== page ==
— Brenda Biernat, Ballard

Goldie Caughlan, PCC Nutrition Educator, and Consumer Member, National Organic Standards Board, USDA/NOP replies:
The USDA National Organic Standards do not permit use of any toxic chemical solvents or methods for processing USDA-certified organic foods — and that includes organic decaf coffee. The natural water processing method you mentioned (usually called Swiss Water Process) is acceptable and is probably still the most widely used, although some have criticized it as producing a less flavorful decaffeinated coffee.

Methylene chloride (CH2CL2) has been the most commonly used form of chemical extraction and was defended on the basis that the coffee tastes better. We do not sell any of this type of decaf coffee in our non-organic coffee lines, nor would we, and it is also absolutely unacceptable for use in USDA-certified organic coffees. Methylene chloride has raised sharp environmental concerns for decades, since it is one of the chlorinated hydrocarbons most implicated in destruction of the ozone layer.

Ethyl acetate is another solvent said to get good results and is used by some companies whose coffees are labeled “naturally decaffeinated.” It does occur naturally in citrus fruit rinds but is said to be prohibitively expensive for most producers, so that most ethyl acetate-processed decaf coffee is done with a chemically synthesized ethyl acetate, regardless of the label statement. Remember, only if this or any other substance is certified as being a naturally occurring agricultural ingredient, and also, if it is extracted from the rind and commercially refined — only then would it be acceptable for processing a certified organic product.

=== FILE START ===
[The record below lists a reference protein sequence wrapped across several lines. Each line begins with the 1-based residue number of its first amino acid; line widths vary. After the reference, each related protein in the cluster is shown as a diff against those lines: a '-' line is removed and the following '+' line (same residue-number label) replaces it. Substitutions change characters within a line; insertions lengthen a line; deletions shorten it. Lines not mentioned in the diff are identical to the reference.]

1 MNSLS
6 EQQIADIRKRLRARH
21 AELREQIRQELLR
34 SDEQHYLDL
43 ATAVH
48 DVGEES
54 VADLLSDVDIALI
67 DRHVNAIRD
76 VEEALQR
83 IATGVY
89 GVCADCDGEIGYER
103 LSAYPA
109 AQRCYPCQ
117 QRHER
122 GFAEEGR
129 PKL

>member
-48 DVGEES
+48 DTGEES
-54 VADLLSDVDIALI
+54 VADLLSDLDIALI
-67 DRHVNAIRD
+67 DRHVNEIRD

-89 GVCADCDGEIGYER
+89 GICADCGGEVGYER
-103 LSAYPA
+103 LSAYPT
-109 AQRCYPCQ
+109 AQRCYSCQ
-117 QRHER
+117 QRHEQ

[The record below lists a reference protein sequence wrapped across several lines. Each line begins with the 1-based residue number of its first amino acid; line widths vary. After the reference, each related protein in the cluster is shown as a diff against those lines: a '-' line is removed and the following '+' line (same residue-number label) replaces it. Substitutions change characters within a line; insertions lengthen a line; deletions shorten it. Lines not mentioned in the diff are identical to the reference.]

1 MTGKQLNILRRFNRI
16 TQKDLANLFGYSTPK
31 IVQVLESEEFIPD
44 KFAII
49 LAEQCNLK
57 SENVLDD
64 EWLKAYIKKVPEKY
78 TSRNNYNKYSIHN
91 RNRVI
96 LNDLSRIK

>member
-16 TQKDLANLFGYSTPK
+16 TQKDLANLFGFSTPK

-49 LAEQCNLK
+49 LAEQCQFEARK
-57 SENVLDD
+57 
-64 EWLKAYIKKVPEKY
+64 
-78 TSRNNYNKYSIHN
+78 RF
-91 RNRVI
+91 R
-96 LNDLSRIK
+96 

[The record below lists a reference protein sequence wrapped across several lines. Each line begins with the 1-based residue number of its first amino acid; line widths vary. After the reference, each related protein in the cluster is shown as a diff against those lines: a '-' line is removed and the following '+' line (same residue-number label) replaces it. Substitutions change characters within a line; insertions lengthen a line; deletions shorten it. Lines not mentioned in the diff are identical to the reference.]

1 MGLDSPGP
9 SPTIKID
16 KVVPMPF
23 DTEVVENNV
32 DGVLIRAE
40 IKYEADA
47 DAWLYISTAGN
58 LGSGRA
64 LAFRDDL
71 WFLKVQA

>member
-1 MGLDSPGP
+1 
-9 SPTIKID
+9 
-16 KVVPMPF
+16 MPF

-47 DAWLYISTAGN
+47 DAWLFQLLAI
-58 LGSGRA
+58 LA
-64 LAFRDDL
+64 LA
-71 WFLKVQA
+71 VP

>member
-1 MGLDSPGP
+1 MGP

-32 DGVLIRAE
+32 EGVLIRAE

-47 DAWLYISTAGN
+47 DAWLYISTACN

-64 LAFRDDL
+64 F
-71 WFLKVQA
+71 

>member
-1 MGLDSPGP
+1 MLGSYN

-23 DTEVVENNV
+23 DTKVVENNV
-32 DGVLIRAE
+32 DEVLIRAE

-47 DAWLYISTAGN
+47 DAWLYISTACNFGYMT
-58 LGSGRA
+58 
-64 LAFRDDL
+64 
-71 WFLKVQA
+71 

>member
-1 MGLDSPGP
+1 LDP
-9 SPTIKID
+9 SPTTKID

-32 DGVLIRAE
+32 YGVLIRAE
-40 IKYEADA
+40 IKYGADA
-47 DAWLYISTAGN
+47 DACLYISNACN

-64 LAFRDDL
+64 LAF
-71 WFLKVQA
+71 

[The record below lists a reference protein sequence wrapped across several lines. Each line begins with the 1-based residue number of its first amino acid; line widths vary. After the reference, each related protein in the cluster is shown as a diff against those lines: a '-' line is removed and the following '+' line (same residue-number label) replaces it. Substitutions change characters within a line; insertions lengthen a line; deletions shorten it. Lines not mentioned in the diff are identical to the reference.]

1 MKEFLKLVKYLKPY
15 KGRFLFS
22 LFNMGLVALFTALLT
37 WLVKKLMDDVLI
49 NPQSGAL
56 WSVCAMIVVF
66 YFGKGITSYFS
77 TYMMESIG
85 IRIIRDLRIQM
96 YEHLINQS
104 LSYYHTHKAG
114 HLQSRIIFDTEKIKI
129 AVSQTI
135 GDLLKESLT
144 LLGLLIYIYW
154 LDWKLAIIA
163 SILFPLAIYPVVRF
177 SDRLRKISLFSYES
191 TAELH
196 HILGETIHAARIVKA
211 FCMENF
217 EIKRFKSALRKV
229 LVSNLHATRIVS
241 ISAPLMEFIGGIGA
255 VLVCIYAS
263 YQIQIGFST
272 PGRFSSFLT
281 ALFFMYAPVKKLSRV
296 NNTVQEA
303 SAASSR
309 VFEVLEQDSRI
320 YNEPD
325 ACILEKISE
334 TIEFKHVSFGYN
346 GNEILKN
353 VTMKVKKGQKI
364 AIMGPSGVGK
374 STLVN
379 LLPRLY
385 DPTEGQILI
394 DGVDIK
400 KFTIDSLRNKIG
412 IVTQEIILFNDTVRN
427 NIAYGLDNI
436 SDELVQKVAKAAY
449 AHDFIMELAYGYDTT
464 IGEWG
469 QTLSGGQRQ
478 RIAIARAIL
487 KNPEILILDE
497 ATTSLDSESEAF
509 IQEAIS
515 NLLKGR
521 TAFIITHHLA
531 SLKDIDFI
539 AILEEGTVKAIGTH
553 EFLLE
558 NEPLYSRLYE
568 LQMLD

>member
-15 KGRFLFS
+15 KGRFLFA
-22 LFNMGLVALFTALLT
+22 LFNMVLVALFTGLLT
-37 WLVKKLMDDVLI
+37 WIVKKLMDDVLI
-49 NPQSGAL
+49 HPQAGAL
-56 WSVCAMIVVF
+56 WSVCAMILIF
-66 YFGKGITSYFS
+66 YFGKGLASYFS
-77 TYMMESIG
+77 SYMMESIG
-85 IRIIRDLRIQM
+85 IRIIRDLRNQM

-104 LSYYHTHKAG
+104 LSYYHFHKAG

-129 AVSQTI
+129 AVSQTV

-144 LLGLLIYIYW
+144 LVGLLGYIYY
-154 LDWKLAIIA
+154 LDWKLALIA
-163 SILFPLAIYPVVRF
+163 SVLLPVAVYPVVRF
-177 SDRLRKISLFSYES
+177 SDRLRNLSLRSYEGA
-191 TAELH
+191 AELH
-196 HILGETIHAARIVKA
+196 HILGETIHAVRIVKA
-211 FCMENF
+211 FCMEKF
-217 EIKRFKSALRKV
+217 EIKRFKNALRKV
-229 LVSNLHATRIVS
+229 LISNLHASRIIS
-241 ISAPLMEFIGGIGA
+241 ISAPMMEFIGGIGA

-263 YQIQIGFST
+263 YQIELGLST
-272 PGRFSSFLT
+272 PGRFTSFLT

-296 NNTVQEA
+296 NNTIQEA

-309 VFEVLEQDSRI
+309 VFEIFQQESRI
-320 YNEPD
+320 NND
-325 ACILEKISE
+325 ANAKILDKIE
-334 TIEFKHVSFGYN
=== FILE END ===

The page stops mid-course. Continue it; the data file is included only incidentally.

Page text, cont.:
Another effective process, supercritical carbon dioxide, is said to work similarly to the direct solvent extraction, but it uses no toxic chemical solvents, since the CO2 in a high-pressure system acts as effectively as the harmful chemical solvents. CO2 is listed as an approved organic processing substance.

All organic coffee vendors buy from many different sources, and there may be various acceptable (non-chemical) decaffeinated methods employed by the various processors. But the bottom line to remember is this: your cup of organic decaf is definitely not made with harmful substances or processes.

The competition

I am a PCC member and do all my shopping at the View Ridge store. As you are probably aware, Metropolitan Market opened last week on N.E. 55th and 40th N.E. I am committed to the co-op, but I decided I would at least go in the new store and check it out.